No music today. But we now have a very big square! I returned to day 2’s yarn – ‘Fortissima Shadow Color’ in red by Schoeller + Stahl. The colour repeat is long on this yarn and goes from the very deep reds that I worked with last time. This time the red is paler in some parts, more orange in others, and is joined by a swathe of pink. I am really pleased with how this is coming together. I was secretly worried I’d get bored well before this point but the larger it grows the possibilities grow. Also, it’s fun having something brand new to make each day that is finished very quickly. Very satisfying.
As promised, today I will expound on ball bands.
Ball bands are not just to keep the yarn neat and tidy. In the past, they held very little information but these days they are a wealth of information. They will tell you not just the name of the yarn and who made it but also how to care for it, the size of the needles recommended for the yarn, yarn content and yarn weight, and more.
The information is usually a standard set of details but every company uses a different format and different yarns use different shape bands all of which lay the information out differently. So instead of telling you what you’ll find on a ball band, let’s have a look at 3 different styles of ball band or labels from yarns I am currently working with. Strangely, none of them are sock yarn…
Araucania uses tags rather than bands for their yarns. On the front of the label we have the company name, the range name and a brief description of the yarn. In this case these things are Araucania, Ranco, Luxury Merino Blend 4ply.
On the back of this label are more useful details. You will find the fibre content (75% Wool/25% Polyamide), how much yarn in the ball (344 metres and 100 grams). Gauge (24sts = 10cm) and needle size (3.25mm/US 3) are also listed. These are for guidance. All yarns can be used on bigger or smaller needles than suggested but this is an indication of what it was intended for. Some people pull the yarn more tightly around the needle which will give them more stitches over the 10cm used on this label for gauge. They’d have to go up a needle size or two to get the 24 stitches suggested here. But you will find that 4-ply yarns will all have similar suggested gauge and needle size. The Craft Yarn Council has produced a chart that gives the common gauge and needle sizes for each of the yarn weight categories.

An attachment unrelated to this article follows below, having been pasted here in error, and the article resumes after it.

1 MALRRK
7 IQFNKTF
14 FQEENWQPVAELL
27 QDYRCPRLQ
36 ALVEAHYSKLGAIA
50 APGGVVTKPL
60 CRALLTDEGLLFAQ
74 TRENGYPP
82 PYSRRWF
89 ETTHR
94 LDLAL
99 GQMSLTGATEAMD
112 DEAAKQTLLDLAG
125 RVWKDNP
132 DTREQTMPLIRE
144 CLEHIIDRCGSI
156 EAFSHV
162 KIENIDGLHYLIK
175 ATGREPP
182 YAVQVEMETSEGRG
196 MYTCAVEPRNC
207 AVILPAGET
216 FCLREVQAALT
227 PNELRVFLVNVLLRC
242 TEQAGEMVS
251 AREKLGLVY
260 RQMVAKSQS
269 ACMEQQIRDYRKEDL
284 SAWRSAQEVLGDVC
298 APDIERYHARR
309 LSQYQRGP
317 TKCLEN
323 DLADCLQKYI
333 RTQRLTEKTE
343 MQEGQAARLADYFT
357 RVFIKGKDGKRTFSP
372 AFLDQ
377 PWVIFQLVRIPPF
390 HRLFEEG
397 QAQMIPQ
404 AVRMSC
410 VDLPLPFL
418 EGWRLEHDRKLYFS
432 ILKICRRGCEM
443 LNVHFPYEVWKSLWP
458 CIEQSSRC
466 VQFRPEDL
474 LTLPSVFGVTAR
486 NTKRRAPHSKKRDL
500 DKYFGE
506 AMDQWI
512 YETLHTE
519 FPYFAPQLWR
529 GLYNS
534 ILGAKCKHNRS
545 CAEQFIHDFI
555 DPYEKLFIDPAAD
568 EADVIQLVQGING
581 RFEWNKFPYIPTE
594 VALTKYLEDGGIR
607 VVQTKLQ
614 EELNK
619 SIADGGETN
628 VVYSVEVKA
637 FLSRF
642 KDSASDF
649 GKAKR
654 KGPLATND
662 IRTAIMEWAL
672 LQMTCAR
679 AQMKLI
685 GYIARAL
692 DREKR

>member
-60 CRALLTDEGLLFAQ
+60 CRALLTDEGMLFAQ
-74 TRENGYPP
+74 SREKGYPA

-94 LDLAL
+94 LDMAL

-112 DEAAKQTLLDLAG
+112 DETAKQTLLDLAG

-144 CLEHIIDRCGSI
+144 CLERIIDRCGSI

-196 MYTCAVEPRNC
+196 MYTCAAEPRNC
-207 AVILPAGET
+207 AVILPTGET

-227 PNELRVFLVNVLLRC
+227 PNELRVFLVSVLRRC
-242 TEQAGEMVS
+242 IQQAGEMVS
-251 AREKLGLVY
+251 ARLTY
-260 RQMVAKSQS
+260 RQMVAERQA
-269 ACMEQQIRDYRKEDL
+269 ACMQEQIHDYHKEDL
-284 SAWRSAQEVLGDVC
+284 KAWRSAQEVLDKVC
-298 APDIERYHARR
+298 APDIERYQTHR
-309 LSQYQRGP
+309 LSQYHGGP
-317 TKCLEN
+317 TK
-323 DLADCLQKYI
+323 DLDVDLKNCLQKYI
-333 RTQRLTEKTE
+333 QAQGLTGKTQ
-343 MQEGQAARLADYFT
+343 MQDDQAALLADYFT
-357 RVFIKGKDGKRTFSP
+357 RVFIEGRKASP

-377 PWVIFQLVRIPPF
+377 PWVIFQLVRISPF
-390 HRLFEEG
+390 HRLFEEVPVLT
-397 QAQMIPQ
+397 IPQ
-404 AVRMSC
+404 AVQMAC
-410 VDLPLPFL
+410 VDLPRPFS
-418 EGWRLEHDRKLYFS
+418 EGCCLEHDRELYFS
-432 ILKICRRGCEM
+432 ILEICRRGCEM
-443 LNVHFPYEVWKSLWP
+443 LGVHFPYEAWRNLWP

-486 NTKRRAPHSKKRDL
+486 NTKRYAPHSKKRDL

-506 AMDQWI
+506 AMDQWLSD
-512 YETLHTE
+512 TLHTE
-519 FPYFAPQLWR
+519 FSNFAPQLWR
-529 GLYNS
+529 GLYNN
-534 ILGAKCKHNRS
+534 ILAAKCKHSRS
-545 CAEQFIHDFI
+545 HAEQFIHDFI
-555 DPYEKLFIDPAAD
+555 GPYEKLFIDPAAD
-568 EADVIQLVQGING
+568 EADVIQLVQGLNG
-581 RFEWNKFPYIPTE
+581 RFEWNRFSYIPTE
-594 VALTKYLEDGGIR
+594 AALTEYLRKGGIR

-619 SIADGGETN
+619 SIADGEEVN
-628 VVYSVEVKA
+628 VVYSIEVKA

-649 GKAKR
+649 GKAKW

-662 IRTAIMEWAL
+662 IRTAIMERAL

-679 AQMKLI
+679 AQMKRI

Next on this label are care instructions. Some bands will only have words. Some will only have symbols. This one has both. the written instructions and warnings are straight forward. The symbols are probably familiar to you as something that is interesting but nonsensical, so let’s get rid of that confusion.
Care instruction symbols are fairly standard. One of the best places I have found for deciphering these modern pictographs is on the Lionbrand website and being that they are a yarn company, their chart is tailored to what you will commonly find on the ball bands of their yarn. These symbols are commonly found on ball bands by other companies too.
Using that chart we can see that the symbols on this Araucania label mean that the yarn can be ironed but only on a low temperature and don’t bleach it. The next symbol looks a bit like a sun is not on any chart I’ve found, although given that the written instructions say not to sun dry the yarn perhaps that is what it means. The symbol after that one means don’t tumble dry the yarn. The fifth symbol is direct washing instructions – it means that a machine wash is ok as long as it is at a temperature of 30 degrees celsius. The ‘P’ in a circle means the yarn is dry-cleanable but only without the chemical trichloroethylene. That last symbol means you should lay your yarn flat to dry it. So, taken together, wash your finished item at no more than 30 degrees celcius, or have it dry-cleaned somewhere that doesn’t use trichloroethylene. If you wash it at home, dry it the garment laid flat somewhere out of the sun and you can iron it but only on a low temperature.